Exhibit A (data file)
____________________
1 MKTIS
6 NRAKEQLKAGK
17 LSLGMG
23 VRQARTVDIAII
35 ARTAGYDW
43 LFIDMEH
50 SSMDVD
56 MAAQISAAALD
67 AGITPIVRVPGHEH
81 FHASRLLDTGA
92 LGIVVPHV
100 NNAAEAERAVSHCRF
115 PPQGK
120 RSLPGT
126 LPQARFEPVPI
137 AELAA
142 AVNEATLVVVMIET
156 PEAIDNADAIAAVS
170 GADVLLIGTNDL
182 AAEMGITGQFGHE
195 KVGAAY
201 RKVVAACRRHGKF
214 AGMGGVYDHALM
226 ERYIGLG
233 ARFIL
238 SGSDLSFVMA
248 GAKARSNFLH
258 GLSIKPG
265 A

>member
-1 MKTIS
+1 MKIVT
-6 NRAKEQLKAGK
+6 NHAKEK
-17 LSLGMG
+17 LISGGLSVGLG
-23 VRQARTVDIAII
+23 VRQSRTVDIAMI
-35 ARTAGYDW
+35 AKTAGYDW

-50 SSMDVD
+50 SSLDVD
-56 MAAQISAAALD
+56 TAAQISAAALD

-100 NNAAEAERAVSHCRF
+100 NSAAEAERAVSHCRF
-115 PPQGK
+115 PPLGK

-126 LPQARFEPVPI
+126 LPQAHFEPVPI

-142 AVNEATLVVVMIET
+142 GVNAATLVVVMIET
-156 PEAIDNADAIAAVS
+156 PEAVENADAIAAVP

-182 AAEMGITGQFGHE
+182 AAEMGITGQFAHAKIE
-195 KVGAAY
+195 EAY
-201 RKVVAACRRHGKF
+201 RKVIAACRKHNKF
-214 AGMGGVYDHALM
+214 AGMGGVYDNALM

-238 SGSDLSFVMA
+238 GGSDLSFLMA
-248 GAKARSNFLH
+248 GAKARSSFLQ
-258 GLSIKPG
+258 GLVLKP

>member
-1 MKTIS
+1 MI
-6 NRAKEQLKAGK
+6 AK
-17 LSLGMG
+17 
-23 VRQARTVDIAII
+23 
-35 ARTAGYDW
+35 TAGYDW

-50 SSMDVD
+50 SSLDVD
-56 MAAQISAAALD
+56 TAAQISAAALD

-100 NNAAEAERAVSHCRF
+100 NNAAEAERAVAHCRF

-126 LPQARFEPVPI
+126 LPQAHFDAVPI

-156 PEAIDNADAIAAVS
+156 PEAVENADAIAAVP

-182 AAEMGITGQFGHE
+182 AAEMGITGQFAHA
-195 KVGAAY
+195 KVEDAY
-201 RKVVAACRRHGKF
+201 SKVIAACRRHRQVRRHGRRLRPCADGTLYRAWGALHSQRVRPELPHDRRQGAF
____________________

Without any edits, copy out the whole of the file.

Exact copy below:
1 MKTIS
6 NRAKEQLKAGK
17 LSLGMG
23 VRQARTVDIAII
35 ARTAGYDW
43 LFIDMEH
50 SSMDVD
56 MAAQISAAALD
67 AGITPIVRVPGHEH
81 FHASRLLDTGA
92 LGIVVPHV
100 NNAAEAERAVSHCRF
115 PPQGK
120 RSLPGT
126 LPQARFEPVPI
137 AELAA
142 AVNEATLVVVMIET
156 PEAIDNADAIAAVS
170 GADVLLIGTNDL
182 AAEMGITGQFGHE
195 KVGAAY
201 RKVVAACRRHGKF
214 AGMGGVYDHALM
226 ERYIGLG
233 ARFIL
238 SGSDLSFVMA
248 GAKARSNFLH
258 GLSIKPG
265 A

>member
-1 MKTIS
+1 MKIVT
-6 NRAKEQLKAGK
+6 NHAKEK
-17 LSLGMG
+17 LISGGLSVGLG
-23 VRQARTVDIAII
+23 VRQSRTVDIAMI
-35 ARTAGYDW
+35 AKTAGYDW

-50 SSMDVD
+50 SSLDVD
-56 MAAQISAAALD
+56 TAAQISAAALD

-100 NNAAEAERAVSHCRF
+100 NSAAEAERAVSHCRF
-115 PPQGK
+115 PPLGK

-126 LPQARFEPVPI
+126 LPQAHFEPVPI

-142 AVNEATLVVVMIET
+142 GVNAATLVVVMIET
-156 PEAIDNADAIAAVS
+156 PEAVENADAIAAVP

-182 AAEMGITGQFGHE
+182 AAEMGITGQFAHAKIE
-195 KVGAAY
+195 EAY
-201 RKVVAACRRHGKF
+201 RKVIAACRKHNKF
-214 AGMGGVYDHALM
+214 AGMGGVYDNALM

-238 SGSDLSFVMA
+238 GGSDLSFLMA
-248 GAKARSNFLH
+248 GAKARSSFLQ
-258 GLSIKPG
+258 GLVLKP

>member
-1 MKTIS
+1 MI
-6 NRAKEQLKAGK
+6 AK
-17 LSLGMG
+17 
-23 VRQARTVDIAII
+23 
-35 ARTAGYDW
+35 TAGYDW

-50 SSMDVD
+50 SSLDVD
-56 MAAQISAAALD
+56 TAAQISAAALD

-100 NNAAEAERAVSHCRF
+100 NNAAEAERAVAHCRF

-126 LPQARFEPVPI
+126 LPQAHFDAVPI

-156 PEAIDNADAIAAVS
+156 PEAVENADAIAAVP

-182 AAEMGITGQFGHE
+182 AAEMGITGQFAHA
-195 KVGAAY
+195 KVEDAY
-201 RKVVAACRRHGKF
+201 SKVIAACRRHRQVRRHGRRLRPCADGTLYRAWGALHSQRVRPELPHDRRQGAF